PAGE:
The effect of microwave radiation (2450 MHz) on the morphology and chromosomes of lymphocytes


Journal Article

Effects of microwave radiation have been examined on blood lymphocytes from Chinese hamsters that were irradiated 15 minutes each day during five consecutive days by 2450‐MHz (CW) energy at power densities from zero to 45 mW/cm2. Measurements of absorbed energy were accomplished by twin‐well calorimetry. One hour after sham or microwave radiation, blood was obtained by orbital hemorrhage and was cultured for one day if unstimulated or for three days if stimulated with phytohemagglutinin (PHA) to induce mitosis. Cultures were terminated with a brief colchicine treatment to arrest cells in metaphase; lymphocytes were then processed for morphological and cytogenetic analyses. Microwave radiation caused a transient, reversible and dose‐dependent (albeit curvilinearly related) change in rate of blastic transformation of unstimulated lymphocytes. Rate of transformation was maximum at a power density of 30 mW/cm2, which is associated with a post‐radiation body temperature of 39.3 °C. However, frequency of mitoses from PHA stimulation was reduced in irradiated samples. Both the enhancement of transformation and the inhibition of mitosis were evident at 5 mW/cm2. Autoradiography of cells labelled with 3H‐thymidine showed no evidence of radiation‐related DNA repair. Cytogenetic analysis demonstrated no difference in chromosomal aberrations in irradiated and control samples. Copyright 1977 by the American Geophysical Union.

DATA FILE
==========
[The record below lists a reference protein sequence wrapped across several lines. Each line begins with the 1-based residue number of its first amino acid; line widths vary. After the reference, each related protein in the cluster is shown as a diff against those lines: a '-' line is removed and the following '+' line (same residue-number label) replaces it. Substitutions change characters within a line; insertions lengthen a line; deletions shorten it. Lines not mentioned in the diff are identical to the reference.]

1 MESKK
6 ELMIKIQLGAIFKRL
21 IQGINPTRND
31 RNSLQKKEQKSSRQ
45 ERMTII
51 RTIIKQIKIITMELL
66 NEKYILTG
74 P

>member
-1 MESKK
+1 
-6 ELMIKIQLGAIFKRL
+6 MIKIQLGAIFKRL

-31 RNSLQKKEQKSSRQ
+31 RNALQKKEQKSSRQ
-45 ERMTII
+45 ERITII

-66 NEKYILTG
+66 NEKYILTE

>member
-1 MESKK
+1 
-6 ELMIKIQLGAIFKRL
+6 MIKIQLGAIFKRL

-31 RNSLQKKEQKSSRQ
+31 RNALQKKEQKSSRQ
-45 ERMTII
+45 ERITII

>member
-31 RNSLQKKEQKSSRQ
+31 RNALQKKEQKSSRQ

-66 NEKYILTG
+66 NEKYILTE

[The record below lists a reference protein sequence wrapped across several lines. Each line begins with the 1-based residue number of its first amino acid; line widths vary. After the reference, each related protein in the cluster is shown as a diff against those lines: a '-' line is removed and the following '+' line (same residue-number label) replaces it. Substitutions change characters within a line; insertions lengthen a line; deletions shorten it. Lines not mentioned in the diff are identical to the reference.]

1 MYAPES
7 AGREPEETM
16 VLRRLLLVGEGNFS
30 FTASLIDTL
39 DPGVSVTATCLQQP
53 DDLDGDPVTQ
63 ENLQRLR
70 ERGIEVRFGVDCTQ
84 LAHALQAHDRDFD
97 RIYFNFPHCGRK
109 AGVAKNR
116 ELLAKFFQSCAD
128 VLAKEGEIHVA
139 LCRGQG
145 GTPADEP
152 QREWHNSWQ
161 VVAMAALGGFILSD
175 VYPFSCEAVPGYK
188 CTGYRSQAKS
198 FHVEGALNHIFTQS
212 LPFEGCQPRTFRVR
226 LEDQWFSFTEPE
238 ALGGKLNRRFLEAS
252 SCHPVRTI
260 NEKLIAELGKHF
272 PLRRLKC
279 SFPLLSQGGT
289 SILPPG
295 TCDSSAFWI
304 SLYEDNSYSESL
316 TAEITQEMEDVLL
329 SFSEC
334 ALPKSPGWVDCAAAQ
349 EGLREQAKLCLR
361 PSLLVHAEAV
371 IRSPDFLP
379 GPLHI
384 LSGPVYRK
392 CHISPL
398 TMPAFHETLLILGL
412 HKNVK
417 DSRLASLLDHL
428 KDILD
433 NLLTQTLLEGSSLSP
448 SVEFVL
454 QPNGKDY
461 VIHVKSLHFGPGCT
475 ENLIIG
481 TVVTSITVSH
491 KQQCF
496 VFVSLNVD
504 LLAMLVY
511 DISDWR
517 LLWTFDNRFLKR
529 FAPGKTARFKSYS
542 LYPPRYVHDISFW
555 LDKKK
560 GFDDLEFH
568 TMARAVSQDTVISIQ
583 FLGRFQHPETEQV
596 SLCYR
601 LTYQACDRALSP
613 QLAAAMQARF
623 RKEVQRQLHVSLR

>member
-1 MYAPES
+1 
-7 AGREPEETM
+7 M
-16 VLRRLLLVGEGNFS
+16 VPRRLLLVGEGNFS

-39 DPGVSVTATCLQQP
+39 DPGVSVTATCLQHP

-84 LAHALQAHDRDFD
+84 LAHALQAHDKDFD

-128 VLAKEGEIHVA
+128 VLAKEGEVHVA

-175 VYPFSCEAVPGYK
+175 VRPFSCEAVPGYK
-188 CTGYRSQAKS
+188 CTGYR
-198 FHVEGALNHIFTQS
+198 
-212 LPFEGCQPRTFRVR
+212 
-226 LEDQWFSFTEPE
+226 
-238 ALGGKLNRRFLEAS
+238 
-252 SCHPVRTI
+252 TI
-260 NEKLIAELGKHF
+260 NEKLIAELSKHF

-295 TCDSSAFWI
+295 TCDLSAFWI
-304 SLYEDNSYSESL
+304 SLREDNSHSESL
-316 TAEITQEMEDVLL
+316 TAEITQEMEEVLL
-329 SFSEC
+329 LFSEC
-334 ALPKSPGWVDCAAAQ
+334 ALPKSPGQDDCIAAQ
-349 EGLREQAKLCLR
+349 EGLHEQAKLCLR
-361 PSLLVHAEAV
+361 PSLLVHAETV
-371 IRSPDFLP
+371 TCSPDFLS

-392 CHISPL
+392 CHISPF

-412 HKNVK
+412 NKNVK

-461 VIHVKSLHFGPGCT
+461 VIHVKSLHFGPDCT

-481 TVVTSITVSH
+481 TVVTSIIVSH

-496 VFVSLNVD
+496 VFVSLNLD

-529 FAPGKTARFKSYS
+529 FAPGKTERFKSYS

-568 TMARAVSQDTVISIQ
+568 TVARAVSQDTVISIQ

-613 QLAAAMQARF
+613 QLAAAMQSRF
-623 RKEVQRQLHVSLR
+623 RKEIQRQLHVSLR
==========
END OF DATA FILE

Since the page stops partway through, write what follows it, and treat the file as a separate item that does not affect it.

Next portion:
Full Text

Duke Authors

Cited Authors

  • Huang, AT; Engle, ME; Elder, JA; Kinn, JB; Ward, TR

Published Date

  • January 1, 1977

Published In

Volume / Issue

  • 12 / 6 S

Start / End Page

  • 173 - 177

Electronic International Standard Serial Number (EISSN)

  • 1944-799X

International Standard Serial Number (ISSN)

  • 0048-6604

Digital Object Identifier (DOI)

  • 10.1029/RS012i06Sp00173

Citation Source

  • Scopus